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Slow Fashion, by

Slow Fashion: the Next Fashion Philosophy

8 ways to recognize it. More than a trend, a lifestyle.

Reading time: 7 min.

Have less with more purpose” 

Fast or Slow?

Lately, we've been hearing more and more people talk about the “slow movement.” But if we try to understand what “slow” is, we cannot avoid talking first about its opposite: fast.

For this, it may be useful to start with something we are already familiar with, which is fast food. These are quick, pre-prepared options, generally standardized, easily accessible and cheap that seek to replace homemade food. Although they may seem practical, there is a not so small detail: they can cause obesity, depression, digestive problems, heart disease, type 2 diabetes, asthma, fertility problems and skin problems, among many other complications.

Thus, it is quite easy to see the negative effects of fast food because it directly affects our health. The solution also seems clear: avoid eating these types of foods and replace them with healthier ones. The result will be immediate and visible, a healthier body and mind and greater general well-being.

But what happens if we try to transfer this idea to the world of fashion? The consequences of producing and consuming fast fashion, the solutions available and the positive results that a change can bring, are not always so obvious. At least at first glance and on an individual level.

A life choice: the Slow movement

As we can see, thinking about Slow Fashion is thinking about something bigger and broader. It is thinking about how we want to live and what choices to make in different aspects of our short but intense passage through this world.

So while the slow movement began in the 1980s as a countercultural crusade aimed at challenging the fast food industry, the underlying idea is much broader: “faster is not better.” And thus, it began to slowly expand into different fields other than food, becoming a holistic way of living, an intentional state of mind and being, and a guide to consciously making decisions in our daily lives. It may sound complicated, but in reality it is about “the simple”, about slowing down the pace that modern life imposes on us in one way or another.

The definition, then, combines the wisdom of the past with a clear vision of the future that guarantees a balanced life for current generations, but also for future ones.

If your goal is to live a slower life, you just need to design it around the “less is more” approach: do less but better, give every little thing and every little action a meaning and purpose, enjoy the simplest things focusing on the quality of each moment, and seeking individual and collective well-being in the broad sense of the word.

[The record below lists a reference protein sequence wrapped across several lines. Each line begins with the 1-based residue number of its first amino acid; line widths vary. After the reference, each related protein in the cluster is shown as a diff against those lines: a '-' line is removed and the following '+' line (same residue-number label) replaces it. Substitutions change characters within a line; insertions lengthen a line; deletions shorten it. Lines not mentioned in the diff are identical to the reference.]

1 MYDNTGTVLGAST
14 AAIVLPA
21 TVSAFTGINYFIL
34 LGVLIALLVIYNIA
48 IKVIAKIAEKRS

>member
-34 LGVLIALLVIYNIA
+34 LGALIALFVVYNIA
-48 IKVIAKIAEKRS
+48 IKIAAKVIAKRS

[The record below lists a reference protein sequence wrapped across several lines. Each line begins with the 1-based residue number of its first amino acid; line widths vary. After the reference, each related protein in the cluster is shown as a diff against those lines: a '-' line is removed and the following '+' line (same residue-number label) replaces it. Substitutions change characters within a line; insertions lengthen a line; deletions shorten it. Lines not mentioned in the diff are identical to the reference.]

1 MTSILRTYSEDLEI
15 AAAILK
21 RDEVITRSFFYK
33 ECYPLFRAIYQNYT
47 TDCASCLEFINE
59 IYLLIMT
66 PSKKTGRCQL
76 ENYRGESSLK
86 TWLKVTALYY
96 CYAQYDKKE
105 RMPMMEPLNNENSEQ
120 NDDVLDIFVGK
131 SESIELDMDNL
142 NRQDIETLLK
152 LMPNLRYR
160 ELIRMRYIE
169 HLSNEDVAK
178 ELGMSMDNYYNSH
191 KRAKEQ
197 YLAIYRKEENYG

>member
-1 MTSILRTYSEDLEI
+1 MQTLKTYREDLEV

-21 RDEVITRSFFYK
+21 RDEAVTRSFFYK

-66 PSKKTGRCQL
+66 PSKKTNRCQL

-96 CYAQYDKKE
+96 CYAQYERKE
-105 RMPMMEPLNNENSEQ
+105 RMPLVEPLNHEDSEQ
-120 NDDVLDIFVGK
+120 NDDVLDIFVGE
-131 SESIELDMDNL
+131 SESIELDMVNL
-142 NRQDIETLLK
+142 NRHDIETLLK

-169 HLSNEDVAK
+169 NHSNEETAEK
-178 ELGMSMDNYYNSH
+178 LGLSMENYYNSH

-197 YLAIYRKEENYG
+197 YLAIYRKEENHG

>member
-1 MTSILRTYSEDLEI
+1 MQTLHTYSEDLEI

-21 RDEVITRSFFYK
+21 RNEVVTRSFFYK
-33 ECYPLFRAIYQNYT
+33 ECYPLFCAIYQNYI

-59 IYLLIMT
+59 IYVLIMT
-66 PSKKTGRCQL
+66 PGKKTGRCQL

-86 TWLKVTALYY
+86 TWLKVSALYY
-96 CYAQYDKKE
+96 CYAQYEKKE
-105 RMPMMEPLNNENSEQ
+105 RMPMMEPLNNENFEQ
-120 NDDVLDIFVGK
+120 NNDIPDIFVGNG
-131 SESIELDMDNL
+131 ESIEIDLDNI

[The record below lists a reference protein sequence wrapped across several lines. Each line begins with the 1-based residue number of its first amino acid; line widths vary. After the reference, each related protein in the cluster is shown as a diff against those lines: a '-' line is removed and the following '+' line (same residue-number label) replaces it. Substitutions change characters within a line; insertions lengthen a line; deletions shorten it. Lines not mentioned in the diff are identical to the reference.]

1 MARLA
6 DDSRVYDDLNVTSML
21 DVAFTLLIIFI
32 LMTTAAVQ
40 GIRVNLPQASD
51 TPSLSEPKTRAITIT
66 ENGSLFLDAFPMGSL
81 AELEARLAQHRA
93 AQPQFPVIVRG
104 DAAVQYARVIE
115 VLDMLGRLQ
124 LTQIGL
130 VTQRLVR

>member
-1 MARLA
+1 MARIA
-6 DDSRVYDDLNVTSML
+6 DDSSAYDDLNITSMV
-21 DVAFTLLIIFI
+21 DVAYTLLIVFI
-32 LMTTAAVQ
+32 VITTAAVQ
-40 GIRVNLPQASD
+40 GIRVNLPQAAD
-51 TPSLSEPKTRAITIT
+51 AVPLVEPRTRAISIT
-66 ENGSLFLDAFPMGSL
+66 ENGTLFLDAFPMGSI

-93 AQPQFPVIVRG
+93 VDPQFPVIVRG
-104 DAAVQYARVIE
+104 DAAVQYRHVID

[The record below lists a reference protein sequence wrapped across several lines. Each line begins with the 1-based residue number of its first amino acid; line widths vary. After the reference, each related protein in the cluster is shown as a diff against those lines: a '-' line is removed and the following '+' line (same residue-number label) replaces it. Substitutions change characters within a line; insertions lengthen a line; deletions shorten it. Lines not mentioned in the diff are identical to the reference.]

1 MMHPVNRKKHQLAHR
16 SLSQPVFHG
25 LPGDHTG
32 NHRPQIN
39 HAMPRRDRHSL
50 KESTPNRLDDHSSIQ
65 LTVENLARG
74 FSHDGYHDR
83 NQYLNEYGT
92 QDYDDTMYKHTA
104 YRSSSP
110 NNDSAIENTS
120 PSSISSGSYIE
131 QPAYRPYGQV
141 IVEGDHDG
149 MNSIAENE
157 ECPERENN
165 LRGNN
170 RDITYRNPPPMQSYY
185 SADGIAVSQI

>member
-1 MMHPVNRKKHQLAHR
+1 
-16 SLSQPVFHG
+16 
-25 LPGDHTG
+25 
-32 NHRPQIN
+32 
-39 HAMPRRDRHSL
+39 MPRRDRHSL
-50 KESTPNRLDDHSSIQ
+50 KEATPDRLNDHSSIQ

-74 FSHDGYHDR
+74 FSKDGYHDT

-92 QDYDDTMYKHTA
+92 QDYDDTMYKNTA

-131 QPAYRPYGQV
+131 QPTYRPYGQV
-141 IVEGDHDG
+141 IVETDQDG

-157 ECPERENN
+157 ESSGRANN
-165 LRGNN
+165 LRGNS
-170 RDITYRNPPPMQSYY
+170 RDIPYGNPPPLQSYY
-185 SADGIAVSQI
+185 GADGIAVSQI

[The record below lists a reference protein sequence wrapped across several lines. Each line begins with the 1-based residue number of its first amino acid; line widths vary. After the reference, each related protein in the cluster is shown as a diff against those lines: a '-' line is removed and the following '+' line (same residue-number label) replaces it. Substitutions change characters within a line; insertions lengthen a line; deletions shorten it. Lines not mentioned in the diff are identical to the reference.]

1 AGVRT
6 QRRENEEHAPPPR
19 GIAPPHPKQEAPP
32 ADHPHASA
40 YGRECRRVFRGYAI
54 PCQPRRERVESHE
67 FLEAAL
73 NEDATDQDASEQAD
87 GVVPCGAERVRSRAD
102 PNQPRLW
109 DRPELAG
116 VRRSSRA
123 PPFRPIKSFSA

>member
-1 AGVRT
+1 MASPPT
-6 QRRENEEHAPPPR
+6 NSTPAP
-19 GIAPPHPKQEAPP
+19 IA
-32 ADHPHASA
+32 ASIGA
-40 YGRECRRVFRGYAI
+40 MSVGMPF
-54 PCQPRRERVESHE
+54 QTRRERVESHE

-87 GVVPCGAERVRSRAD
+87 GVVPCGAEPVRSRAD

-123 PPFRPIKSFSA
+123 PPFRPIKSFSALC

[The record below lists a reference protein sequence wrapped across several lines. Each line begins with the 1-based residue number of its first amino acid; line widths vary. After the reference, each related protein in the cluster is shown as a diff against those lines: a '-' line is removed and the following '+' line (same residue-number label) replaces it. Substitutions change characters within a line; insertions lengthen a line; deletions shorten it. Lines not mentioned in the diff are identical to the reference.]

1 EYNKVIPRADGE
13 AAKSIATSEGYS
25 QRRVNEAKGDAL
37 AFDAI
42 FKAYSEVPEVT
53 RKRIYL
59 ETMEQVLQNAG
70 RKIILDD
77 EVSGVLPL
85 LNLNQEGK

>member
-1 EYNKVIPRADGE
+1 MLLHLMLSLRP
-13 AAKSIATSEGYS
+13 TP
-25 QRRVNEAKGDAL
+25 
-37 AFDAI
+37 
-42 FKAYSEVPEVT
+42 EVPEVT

Slow Fashion: 8 ways to know if a brand is really slow

You decided then that you would like to give slow fashion a chance, but you may not know how to recognize garments made from this perspective. Don't worry, below you will find a list of characteristics that will help you recognize what slow fashion is all about.

1. Slow fashion is Sustainable

Slow fashion protects the environment by paying special attention to the effects of clothing production on our planet earth. This includes the use of chemicals in crops and dyes, natural fabrics, energy and recycled materials, water and waste treatment, locally sourced clothing and much more.

It basically states that when we “shift down” and our choices are motivated by the rhythms and needs of nature, we use fewer resources and produce less waste, which has a more positive impact on natural ecosystems.


Timeless designs and natural fibers. That is the proposal of Animaná , an Argentine brand that encourages conscious consumption and where the shearing of alpacas, llamas, vicuñas and guanacos - which live freely in Patagonia and the Andes - is done manually. They prioritize the use of natural colors and dyes, in addition to contributing to a positive social impact on cooperatives, producers and artisans. 

2. Slow fashion is Ethics

Slow fashion not only takes the environment into account, it also addresses how clothes are made: how workers are treated and paid, how their well-being and safety is ensured, and how animals are treated. The objective is to guarantee the dignity and well-being of human beings and all living creatures involved in the process.


Paez creates simple but original footwear. Their iconic espadrilles born in Argentina not only managed to popularize this traditional model in the urban environment, the brand also crossed borders to position itself globally, being a precursor of values ​​through its Peta certification – vegan product – and its strong work in communities. 

3. Slow fashion is Minimalist

Slow fashion aims to reduce the pace of consumption and increase the value given to each belonging. The idea is to consume responsibly, ask ourselves what we really want and need, and adopt the mantra that prioritizes “quality over quantity.”